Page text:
or an elegy written in May
For Deborah Samuel, and Harira Jibril, her 3 children and unborn child.
Tonite I am complete with all the deaths
my country has gifted me. & I shall be
a hedonist one last minute before it gifts
others mine. In the bus in Makurdi with my
empty plastic bottle to buy palm wine,
my face out the window, slapped by the
evening, I dream of escape, the final
touches to make on my manuscript &
send to a friend in case Nigeria decides
I am a rose. Now, I finally think of leaving—
of how I shall leave my mother, of my
final suicide in a distant place, my second
slave-coming. I take no grace in the arith-
metic of leaving, to un-be. My feet submits
to the trojan bridge that beckons me.
My thoughts with Lenrie Peters on many
things—“my two faces / move sideways /
groping for identity . . .” My two departures
mapping me—one, split from my umbilical
cord; two, dying, to live where snowflakes
are cold metaphors. To Chimamanda’s Obiora:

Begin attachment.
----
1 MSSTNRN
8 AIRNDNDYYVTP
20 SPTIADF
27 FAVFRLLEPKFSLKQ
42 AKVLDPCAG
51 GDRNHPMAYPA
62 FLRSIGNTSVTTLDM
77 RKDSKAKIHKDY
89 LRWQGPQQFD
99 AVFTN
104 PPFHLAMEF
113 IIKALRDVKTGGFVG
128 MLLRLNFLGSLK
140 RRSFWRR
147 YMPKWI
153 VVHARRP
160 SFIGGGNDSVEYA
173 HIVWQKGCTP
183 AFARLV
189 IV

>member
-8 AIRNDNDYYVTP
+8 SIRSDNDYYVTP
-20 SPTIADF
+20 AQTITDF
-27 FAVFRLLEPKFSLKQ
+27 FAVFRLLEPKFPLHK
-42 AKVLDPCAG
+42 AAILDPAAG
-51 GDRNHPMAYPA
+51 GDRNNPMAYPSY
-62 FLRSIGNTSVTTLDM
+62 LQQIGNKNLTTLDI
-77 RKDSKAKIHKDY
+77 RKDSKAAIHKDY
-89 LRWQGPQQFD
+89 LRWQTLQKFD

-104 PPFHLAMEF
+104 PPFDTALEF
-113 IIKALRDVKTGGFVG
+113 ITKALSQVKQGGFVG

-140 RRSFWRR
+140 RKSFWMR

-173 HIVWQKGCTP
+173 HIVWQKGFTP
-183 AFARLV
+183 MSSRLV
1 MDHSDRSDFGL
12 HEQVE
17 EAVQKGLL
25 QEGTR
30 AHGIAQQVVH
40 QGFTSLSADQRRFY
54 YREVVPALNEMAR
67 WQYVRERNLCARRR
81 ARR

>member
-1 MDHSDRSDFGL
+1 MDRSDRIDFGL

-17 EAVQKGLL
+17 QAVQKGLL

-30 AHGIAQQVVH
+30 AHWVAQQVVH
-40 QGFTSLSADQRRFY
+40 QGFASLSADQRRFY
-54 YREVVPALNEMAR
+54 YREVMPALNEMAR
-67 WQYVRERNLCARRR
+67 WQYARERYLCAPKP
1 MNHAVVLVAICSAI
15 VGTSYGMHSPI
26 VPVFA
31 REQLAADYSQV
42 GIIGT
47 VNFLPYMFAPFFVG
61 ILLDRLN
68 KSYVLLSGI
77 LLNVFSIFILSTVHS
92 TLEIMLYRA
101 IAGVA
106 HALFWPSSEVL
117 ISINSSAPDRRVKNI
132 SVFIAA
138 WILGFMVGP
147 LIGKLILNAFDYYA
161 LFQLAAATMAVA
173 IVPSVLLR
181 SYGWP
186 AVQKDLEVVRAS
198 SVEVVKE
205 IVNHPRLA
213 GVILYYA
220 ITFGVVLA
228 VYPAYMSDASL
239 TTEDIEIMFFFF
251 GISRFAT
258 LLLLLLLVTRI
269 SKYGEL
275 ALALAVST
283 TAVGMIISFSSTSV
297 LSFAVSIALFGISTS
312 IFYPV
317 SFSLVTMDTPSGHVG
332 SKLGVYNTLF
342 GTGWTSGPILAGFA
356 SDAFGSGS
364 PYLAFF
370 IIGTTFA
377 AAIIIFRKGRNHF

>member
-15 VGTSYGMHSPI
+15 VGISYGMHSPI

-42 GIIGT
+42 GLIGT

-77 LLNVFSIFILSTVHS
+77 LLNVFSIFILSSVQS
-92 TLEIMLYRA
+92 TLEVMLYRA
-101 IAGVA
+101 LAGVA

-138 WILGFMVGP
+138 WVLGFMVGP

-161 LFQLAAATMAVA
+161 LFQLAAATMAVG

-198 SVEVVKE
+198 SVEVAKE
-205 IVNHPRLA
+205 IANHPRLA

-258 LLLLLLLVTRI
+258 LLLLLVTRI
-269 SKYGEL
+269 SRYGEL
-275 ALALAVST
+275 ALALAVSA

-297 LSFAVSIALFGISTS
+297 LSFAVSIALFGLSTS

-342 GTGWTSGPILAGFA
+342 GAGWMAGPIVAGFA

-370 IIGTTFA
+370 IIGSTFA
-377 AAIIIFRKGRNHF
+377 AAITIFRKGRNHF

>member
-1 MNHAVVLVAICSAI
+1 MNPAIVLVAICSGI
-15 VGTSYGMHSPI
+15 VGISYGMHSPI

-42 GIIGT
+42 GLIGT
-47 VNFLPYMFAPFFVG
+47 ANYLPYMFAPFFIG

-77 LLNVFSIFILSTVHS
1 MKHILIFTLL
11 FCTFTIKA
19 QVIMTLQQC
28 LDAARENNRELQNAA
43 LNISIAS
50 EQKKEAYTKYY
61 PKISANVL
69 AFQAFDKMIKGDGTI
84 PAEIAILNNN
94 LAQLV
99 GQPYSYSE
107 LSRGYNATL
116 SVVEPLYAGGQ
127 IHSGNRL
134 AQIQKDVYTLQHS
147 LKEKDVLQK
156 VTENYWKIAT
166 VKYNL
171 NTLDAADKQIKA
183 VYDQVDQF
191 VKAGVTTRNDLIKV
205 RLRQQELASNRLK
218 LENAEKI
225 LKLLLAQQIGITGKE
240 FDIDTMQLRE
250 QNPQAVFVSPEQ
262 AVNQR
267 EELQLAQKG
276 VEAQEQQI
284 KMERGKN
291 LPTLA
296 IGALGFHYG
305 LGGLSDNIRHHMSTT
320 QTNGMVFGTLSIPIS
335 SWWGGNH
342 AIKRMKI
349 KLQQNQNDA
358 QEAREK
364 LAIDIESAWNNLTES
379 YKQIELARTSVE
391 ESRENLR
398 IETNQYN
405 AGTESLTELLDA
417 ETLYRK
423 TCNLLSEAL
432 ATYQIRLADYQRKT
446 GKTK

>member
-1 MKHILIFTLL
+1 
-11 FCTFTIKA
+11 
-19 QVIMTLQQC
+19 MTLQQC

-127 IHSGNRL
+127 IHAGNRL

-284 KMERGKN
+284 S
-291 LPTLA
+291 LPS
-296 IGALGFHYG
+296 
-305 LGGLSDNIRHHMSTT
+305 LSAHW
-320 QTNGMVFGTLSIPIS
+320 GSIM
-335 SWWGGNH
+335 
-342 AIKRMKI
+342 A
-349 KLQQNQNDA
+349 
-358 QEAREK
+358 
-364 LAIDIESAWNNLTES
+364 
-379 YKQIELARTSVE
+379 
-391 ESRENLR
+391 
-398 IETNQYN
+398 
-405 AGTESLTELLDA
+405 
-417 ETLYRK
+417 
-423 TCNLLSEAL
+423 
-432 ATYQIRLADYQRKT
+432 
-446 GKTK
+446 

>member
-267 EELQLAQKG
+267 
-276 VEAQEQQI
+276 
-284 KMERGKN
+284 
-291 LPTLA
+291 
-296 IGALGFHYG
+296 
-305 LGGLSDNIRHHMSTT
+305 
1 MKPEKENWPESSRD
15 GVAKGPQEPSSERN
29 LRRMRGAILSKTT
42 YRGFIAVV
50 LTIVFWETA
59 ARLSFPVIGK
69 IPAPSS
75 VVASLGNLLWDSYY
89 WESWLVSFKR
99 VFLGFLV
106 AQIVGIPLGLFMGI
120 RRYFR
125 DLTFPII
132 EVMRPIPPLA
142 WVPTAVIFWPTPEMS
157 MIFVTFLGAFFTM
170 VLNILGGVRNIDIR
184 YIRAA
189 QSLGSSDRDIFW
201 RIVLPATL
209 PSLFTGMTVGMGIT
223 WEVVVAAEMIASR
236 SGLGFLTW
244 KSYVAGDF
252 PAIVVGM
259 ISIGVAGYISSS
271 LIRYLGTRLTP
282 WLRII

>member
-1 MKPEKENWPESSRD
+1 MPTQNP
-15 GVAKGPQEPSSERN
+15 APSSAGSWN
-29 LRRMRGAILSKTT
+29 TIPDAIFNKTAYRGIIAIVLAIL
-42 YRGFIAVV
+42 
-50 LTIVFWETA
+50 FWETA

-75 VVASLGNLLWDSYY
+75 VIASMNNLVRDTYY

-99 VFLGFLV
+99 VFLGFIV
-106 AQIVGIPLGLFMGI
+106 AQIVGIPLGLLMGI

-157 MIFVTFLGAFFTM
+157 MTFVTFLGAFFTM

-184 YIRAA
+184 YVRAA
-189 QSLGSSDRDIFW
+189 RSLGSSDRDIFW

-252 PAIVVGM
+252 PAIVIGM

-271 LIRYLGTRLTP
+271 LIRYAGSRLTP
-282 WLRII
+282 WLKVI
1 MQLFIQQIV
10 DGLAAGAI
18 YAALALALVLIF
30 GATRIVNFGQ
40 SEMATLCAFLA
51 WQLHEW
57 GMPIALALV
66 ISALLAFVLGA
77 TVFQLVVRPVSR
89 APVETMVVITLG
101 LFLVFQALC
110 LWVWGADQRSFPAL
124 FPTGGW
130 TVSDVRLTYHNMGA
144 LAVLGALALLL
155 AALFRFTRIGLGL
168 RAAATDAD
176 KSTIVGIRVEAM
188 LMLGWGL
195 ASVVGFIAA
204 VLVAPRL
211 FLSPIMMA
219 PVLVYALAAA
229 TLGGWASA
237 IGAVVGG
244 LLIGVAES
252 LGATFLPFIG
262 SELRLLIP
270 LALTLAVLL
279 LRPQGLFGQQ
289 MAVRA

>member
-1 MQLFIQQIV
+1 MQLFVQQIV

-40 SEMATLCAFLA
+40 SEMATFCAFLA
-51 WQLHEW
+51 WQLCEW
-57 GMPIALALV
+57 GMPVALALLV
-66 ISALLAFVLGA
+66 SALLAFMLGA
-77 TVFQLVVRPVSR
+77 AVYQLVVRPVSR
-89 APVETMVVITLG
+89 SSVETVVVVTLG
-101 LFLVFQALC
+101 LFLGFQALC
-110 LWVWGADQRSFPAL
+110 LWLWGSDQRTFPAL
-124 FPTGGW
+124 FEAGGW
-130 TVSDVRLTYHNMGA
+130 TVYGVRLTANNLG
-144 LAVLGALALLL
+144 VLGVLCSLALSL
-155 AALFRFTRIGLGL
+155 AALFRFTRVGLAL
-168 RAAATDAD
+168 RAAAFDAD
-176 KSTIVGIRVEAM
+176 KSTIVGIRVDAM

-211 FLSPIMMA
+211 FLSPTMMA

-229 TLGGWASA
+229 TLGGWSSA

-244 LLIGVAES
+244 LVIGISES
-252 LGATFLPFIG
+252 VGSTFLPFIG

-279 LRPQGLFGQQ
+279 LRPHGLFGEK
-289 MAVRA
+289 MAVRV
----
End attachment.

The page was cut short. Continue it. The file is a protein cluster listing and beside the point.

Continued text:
indeed, man has lost his dignity. Me too. It
is what my country has taught me. This is the
re-awakening, this is telling MLK Jr to
shove his dream up his arse. This is total
blasphemy; I, cursing Jehovah for not de-
fending me from lies. Who is my shepherd?
It is departure. What is his staff? A stri-
king snake. And what can I say? The year
of the end is near. Moloch cheers, Moloch
cheers, for the festival ahead. The bamboonias
are out with heavy erections to gangrape
any salvation. Tonite, I am complete with
all the deaths my country has gifted me. I
gulp a Trophy stout; toast to our achieve-
ment, toast to hideousness, toast to our bravery.
Toast, one last time, to the end.
Carl Terver writes from Makurdi and his forthcoming poetry collection is The Memory of Now. He is a culture writer, critic and editor. He is the founding editor of Afapinen. Follow him on Twitter @carlterver